“We’re into the Challenge and now we have to creatively brainstorm to find ways to save an additional 300 animals,” Luttmann said. “That’s a significant increase from 2011, so we have to get busy being creative. If anything, though, the qualifying votes have proven we can get the word out and get the community fired up. That’s great for us. We now have to find other ways to spread the word around.”

Those looking to adopt a pet should keep in mind that  August is quite a ways off, and there are plenty of pets in the shelter who need homes now.

Luttmann said it’s likely KCAS will offer adoption specials during the three-month period and possibly discounts on adoptions if her agency can find funding to support such an effort. Last fall, Vicky’s Pet Connection sponsored half the cost of feline adoptions, allowing KCAS to offer “$5 Feline Fridays,” for cat adoptions.

“We’ll do some brainstorming, and it will be a collaboration between the animal shelter staff, the health department administration and other organizations like Vicky’s,” Luttmann said. “We’re fired up to get their ideas. We figure the more creative energy we have and the more we think outside the box, the chances are we’ll come up with some awesome ideas.”

A simple way for the community to help in the effort, aside from adopting a dog or cat from KCAS during the contest period, is to help the shelter increase its return-to-owner count. Having your pet microchipped (KCAS offers $20 walk-in microchipping) so it can be returned if it gets lost would go a long way toward that goal. Likewise, making sure your dog is licensed, as required by law, can make a big difference.

“We need to get the word out about our microchipping program… that would help a lot with reclaims,” Luttmann said. “And with only 18 percent of our target audience complying as far as dog licenses, we have huge room for improvement there. If a dog is licensed, our animal control officers can get it right back to the owner without having to bring it into the shelter.

“We would much rather make contact with the owner than impound a dog at the shelter.”


Trouble casting vote for Kent County Animal Shelter in ASPCA Rachael Ray $100K Challenge? Remember, patience is a virtue

Voting in the ASPCA Rachael Ray $100K Challenge got under way Thursday, and the Kent County Animal Shelter currently is in 25th place, garnering 439 votes on Day 1.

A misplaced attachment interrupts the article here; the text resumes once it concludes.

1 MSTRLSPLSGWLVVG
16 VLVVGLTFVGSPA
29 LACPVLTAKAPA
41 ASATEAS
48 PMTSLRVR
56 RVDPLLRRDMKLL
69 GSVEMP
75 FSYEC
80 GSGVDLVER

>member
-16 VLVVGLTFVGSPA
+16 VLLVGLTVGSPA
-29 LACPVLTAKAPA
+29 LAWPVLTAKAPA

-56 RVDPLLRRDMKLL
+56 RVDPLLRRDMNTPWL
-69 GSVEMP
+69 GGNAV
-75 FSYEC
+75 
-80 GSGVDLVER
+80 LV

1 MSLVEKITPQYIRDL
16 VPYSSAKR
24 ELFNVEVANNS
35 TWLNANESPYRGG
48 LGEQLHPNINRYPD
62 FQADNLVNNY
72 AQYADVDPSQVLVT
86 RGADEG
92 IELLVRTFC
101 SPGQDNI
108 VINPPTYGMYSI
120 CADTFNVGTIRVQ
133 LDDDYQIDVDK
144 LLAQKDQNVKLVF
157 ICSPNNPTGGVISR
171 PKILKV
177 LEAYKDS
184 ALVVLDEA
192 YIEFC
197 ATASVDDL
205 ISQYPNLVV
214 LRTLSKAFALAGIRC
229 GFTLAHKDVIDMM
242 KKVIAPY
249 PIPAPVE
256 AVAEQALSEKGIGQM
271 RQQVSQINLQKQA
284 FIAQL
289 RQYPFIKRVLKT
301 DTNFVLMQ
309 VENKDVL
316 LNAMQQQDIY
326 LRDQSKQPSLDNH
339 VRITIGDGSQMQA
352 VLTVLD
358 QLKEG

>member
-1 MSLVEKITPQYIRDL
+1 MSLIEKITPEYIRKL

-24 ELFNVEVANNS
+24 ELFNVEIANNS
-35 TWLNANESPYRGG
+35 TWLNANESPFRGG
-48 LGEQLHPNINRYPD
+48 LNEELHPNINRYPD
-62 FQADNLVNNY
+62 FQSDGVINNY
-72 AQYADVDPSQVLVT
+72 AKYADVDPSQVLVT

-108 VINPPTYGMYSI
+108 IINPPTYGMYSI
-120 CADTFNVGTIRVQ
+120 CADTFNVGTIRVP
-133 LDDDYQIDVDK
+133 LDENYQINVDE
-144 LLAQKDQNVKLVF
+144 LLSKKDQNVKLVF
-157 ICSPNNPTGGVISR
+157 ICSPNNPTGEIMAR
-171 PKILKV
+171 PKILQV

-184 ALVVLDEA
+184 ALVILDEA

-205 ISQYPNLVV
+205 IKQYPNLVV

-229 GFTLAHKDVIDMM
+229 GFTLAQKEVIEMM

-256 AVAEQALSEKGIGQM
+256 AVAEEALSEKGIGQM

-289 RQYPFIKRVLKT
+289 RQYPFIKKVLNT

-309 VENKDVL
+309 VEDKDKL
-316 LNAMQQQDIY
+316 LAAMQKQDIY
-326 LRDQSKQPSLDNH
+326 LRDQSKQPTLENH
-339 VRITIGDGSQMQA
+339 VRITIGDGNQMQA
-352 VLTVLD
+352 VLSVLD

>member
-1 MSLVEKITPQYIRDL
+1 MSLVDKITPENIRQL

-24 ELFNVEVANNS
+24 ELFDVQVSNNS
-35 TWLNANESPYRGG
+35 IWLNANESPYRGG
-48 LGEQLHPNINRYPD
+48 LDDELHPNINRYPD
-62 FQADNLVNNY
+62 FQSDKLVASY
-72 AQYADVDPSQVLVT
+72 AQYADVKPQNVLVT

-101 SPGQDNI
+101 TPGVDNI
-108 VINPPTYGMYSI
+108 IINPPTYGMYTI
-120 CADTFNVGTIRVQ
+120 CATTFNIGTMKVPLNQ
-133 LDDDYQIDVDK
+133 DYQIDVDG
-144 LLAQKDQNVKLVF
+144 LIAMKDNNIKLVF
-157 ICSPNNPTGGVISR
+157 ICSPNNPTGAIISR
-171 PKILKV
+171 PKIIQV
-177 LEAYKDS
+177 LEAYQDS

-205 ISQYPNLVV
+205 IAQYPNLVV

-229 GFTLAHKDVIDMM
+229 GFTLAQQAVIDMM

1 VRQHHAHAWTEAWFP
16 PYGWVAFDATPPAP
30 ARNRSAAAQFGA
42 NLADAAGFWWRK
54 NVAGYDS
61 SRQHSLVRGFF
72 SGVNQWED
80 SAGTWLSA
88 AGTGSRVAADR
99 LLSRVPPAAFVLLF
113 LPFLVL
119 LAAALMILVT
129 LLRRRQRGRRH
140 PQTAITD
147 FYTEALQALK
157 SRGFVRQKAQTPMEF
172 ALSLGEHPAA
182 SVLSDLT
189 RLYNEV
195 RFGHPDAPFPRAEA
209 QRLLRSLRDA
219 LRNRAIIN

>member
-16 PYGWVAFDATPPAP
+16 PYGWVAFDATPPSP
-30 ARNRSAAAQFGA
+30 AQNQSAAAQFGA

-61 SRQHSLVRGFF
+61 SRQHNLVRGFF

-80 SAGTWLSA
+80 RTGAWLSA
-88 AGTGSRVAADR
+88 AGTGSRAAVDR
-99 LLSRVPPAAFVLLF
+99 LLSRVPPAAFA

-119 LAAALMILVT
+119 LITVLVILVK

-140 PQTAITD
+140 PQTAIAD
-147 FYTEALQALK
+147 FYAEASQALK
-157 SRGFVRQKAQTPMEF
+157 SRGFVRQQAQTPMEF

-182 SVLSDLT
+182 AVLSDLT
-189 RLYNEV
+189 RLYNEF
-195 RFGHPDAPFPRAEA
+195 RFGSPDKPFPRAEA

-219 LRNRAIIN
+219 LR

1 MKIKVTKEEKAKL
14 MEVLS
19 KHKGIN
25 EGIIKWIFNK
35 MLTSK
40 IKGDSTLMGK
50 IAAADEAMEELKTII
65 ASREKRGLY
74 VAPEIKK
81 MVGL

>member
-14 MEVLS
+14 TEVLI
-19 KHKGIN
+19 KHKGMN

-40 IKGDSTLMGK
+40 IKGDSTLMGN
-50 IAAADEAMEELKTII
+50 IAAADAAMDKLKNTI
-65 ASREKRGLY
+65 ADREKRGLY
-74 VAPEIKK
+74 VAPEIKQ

The contest so far has not been without its glitches. When voting opened at noon Thursday, the servers were overwhelmed and folks received error messages. I cast my vote at www.votetosavelives.org around 2 p.m., and it went smoothly, so those glitches were worked out, apparently.

However, voters likely are experiencing more frustration if they tried to vote for KCAS (click here to go directly to their entry and vote) this morning. When I tried, I received an automated bounce-back message that said I already had voted today, and to try again tomorrow.

I contacted Lisa LaPlante, Marketing and Communications Manager at the Kent County Health Department (which oversees KCAS) about the issue, and she immediately contacted ASPCA.

She received a response that said while it wasn’t planned that way, the voting system was programmed for 24-hour rollover versus calendar day for the “vote once per day” rule. ASPCA, which was unaware until Thursday evening it had been set up that way, is working to get that changed as soon as possible.

Until that problem is ironed out, you’ll get that bounce-back message. If that happens, please wait a full 24 hours from your vote on Thursday to cast your vote again today. Hopefully the issue will get straightened out before too many voters give up.

Yes, it’s a pain. I wanted to vote first thing in the morning but now will have to wait. But I urge you to be patient … the animals at KCAS need the support.



Give a daily click to help Kent County Animal Shelter in ASPCA Rachael Ray $100K Challenge

Want to help shelter animals in Kent County but don’t have the time to volunteer or the money to donate? Don’t let that stop you.